The construction industry faced a bevy of challenges after the collapse of the housing market and during the subsequent recession. Many market indicators show that the economy as a whole is recovering, but construction continues to lag behind many sectors. The slow recovery of the construction industry is a real concern for workers and employers alike. Understanding how it affects your business and what may lie at the roots of the slow recovery can help give your company a competitive edge in the future.
Housing construction is a major part of the overall market. Even though the economy may be recovering in many areas, this segment remains slow to grow. This is due to high vacancy rates in existing housing markets, meaning homebuyers are able to purchase existing properties at rates far below what they were during the bubble. These savings entice homebuyers away from the idea of new construction. The possibility of a new housing bubble still remains at the forefront of many homebuyers' thoughts, leading buyers to seek out the best deal with minimal financing and the best interest rates, and groundbreaking on new home construction remains at 40 percent of previous levels.
The construction industry also relies heavily on nonresidential construction. Business and industrial construction projects are largely driven by factors such as the availability of loans for growth and expansion. Until lending rates for new construction stabilize, recovery is likely to remain slow in this market. General overbuilding during the prerecession boom and increased vacancy rates also lead to slowness in this arena. Government projects are likewise hamstrung by monetary concerns. The market hasn't been favorable for the creation of bonds or increase of taxes necessary for building new hospitals or governmental centers.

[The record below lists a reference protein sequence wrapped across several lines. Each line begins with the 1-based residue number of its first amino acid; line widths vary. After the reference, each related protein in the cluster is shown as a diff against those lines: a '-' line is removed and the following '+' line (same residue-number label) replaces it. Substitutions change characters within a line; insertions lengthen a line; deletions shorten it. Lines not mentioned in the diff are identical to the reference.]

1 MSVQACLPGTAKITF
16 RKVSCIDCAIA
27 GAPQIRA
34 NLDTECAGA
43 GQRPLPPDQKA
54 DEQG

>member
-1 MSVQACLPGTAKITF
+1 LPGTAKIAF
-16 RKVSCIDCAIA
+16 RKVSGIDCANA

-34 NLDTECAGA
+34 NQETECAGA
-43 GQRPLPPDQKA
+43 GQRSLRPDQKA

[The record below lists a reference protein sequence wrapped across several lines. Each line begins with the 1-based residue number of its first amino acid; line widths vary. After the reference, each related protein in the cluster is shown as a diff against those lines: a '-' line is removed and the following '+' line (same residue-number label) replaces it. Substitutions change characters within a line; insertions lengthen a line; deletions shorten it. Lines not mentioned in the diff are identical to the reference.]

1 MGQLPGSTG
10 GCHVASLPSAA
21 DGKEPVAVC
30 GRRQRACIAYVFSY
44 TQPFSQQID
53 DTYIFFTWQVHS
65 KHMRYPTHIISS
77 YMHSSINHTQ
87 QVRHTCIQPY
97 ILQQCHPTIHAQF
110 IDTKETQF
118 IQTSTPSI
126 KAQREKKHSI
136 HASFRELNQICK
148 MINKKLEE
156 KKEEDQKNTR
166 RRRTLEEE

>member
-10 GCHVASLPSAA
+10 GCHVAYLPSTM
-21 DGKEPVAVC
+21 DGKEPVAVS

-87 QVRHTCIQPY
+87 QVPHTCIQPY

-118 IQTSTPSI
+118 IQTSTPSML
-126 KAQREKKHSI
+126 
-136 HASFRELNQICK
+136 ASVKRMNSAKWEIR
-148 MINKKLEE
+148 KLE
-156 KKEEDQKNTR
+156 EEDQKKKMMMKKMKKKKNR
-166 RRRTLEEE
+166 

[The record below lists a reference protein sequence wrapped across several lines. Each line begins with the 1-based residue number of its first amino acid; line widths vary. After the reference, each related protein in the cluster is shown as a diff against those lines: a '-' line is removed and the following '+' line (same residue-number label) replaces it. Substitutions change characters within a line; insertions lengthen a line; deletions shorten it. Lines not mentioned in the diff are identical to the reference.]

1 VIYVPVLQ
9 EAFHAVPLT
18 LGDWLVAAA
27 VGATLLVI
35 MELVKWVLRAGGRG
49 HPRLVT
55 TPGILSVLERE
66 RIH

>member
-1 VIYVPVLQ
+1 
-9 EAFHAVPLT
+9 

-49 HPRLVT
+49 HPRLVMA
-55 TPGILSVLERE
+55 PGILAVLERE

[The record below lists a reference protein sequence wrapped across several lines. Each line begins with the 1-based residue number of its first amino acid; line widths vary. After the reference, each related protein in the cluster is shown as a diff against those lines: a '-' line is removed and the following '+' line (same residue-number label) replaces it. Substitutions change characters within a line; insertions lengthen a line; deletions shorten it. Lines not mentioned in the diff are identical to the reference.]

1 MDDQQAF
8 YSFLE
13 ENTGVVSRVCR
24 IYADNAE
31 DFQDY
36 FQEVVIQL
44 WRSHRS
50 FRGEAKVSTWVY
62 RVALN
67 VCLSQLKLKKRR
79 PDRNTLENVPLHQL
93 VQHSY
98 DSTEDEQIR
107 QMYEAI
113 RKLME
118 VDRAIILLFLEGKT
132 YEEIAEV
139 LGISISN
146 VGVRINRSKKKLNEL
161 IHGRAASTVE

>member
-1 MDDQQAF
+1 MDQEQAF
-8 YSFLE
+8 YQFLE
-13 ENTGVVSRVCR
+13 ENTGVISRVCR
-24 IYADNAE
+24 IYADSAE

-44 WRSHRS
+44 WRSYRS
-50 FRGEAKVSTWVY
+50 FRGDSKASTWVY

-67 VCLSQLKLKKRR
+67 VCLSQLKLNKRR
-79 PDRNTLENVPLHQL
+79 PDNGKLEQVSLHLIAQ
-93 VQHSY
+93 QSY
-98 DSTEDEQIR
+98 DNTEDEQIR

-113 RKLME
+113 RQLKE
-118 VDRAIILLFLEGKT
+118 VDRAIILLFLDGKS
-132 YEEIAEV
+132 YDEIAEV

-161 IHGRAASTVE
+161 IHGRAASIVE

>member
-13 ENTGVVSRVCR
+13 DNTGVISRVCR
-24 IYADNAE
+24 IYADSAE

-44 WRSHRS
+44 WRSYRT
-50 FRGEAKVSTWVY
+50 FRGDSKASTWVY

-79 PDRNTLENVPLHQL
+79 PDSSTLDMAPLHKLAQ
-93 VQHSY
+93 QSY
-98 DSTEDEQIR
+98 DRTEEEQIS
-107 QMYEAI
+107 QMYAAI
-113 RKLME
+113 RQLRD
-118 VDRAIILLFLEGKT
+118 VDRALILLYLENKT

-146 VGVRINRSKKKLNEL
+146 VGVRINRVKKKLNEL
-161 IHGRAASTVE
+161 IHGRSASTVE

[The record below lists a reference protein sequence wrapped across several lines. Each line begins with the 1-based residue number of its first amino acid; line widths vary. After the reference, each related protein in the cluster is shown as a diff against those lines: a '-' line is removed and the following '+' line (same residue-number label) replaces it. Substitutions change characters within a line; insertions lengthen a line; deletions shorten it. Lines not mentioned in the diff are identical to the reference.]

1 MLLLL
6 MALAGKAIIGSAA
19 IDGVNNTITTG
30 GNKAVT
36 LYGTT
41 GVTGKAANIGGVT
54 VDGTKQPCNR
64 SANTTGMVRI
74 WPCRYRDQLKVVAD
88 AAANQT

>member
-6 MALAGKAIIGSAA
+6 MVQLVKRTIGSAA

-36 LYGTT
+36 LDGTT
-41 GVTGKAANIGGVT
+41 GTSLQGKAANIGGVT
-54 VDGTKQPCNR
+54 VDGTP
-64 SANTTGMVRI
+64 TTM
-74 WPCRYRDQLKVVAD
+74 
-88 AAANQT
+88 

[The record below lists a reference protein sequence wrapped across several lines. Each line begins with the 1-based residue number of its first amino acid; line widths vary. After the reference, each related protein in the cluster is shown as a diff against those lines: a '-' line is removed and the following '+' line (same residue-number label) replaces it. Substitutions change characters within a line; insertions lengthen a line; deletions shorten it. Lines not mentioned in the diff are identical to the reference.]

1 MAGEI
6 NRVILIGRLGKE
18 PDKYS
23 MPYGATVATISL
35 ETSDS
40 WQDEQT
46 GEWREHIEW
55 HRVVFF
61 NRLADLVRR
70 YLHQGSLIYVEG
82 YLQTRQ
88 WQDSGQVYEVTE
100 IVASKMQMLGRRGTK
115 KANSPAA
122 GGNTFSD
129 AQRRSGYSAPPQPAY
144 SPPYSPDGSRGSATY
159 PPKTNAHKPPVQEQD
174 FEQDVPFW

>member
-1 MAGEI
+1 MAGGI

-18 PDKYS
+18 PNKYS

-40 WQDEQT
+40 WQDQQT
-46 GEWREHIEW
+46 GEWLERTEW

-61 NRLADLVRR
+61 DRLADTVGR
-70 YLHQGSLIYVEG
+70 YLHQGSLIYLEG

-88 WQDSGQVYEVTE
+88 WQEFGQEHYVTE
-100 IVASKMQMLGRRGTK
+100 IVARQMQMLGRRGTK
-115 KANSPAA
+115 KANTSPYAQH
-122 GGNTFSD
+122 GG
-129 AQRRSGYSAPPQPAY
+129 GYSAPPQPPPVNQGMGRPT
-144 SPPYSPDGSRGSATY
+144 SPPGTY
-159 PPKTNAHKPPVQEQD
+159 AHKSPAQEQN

The construction slowdown may not last very long. Overall growth in the economy seems to indicate that improvements in the construction market may follow soon. The growth of overseas markets, such as in China and India, may also help drive construction on a global scale. Companies are accepting larger and larger contracts as businesses and governmental entities begin to ramp up their spending in response to increased consumer confidence and prevailing economic conditions. This could mean the end of the construction slowdown if things continue.
The construction industry has gone through many changes over the past few years. As businesses emerge from the recession and the housing market continues to recover, new construction is likely to grow alongside those markets. Construction growth is currently impeded by exceptional levels of vacancy in both the business and housing sectors of the market. Lending rates are slowly becoming more favorable, and increased spending may result in increased tax revenue that can help fund government projects and get the construction industry back on track in the near future.
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